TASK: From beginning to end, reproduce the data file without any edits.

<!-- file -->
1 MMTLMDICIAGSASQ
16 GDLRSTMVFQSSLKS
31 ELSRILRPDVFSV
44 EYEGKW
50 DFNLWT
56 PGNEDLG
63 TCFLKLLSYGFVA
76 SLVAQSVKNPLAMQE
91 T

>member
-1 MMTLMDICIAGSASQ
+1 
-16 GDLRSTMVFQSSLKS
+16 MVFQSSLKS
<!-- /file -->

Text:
1 MMTLMDICIAGSASQ
16 GDLRSTMVFQSSLKS
31 ELSRILRPDVFSV
44 EYEGKW
50 DFNLWT
56 PGNEDLG
63 TCFLKLLSYGFVA
76 SLVAQSVKNPLAMQE
91 T

>member
-1 MMTLMDICIAGSASQ
+1 
-16 GDLRSTMVFQSSLKS
+16 MVFQSSLKS